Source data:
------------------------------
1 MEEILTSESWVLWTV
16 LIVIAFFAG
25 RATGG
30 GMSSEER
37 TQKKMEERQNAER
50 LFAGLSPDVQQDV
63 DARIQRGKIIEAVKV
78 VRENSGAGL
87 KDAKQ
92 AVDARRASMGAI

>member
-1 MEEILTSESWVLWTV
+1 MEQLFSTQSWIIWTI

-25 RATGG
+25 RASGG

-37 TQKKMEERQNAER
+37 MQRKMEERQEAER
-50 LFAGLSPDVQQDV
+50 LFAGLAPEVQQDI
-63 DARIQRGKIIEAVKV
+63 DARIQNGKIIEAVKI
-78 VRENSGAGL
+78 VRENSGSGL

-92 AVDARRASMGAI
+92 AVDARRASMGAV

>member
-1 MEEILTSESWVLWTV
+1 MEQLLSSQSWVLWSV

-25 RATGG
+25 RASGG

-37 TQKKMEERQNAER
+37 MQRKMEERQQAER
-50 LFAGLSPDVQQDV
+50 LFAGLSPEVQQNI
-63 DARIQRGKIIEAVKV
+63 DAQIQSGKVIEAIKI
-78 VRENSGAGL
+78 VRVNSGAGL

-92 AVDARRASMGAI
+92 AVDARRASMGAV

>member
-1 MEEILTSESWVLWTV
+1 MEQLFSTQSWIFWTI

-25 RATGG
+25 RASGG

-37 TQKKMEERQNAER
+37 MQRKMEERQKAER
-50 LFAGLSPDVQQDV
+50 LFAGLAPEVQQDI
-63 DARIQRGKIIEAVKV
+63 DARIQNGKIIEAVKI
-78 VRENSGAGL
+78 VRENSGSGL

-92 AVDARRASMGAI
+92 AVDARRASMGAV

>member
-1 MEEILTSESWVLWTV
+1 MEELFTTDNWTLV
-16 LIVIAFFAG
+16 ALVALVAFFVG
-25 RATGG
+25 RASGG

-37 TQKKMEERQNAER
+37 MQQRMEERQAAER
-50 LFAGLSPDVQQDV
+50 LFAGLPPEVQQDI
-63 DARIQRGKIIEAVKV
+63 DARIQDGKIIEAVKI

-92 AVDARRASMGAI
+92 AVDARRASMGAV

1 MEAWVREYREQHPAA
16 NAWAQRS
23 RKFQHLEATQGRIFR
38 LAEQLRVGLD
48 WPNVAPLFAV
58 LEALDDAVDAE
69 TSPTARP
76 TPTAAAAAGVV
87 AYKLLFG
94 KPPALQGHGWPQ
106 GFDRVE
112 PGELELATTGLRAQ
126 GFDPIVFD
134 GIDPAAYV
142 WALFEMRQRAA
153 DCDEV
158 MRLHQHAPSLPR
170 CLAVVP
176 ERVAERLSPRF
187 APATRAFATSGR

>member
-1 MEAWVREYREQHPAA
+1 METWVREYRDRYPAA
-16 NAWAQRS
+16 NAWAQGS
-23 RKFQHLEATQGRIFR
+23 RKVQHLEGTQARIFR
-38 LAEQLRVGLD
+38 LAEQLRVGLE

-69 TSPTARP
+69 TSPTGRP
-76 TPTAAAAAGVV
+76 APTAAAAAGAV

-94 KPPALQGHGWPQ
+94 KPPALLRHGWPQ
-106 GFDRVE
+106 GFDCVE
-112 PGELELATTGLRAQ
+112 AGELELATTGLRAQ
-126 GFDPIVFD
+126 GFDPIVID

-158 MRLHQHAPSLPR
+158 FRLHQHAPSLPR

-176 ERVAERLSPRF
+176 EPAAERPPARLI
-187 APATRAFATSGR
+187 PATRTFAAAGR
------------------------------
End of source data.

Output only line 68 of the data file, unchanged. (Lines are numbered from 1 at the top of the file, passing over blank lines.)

+63 DARIQDGKIIEAVKI